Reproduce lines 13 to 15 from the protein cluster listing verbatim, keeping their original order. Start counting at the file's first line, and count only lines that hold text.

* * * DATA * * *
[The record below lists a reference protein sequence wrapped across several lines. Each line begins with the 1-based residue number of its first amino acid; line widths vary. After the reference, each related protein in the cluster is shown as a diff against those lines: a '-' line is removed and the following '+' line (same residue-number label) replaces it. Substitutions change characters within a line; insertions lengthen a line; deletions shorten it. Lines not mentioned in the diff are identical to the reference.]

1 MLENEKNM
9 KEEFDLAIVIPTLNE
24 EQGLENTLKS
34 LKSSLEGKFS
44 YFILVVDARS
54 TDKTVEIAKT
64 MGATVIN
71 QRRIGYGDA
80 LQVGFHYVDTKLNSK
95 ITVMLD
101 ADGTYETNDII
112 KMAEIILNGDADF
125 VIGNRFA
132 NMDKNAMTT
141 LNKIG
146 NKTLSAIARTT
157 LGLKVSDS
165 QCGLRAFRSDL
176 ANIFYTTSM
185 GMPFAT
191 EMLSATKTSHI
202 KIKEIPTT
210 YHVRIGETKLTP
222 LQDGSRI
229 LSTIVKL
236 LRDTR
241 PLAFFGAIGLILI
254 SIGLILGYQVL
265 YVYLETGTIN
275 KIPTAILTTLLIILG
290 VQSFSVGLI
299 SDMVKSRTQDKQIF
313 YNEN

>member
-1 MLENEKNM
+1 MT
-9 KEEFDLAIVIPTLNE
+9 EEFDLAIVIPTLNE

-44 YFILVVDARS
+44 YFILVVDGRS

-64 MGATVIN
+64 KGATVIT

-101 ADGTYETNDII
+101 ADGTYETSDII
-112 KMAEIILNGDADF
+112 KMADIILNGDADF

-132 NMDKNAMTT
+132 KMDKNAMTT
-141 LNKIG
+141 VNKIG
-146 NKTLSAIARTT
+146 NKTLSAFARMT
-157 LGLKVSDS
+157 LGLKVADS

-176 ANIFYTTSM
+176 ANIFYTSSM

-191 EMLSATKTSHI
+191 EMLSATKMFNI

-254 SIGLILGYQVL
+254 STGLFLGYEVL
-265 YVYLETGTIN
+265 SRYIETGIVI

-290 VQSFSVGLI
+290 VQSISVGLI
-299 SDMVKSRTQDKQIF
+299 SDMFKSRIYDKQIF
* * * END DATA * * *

112 KMAEIILNGDADF
125 VIGNRFA
132 NMDKNAMTT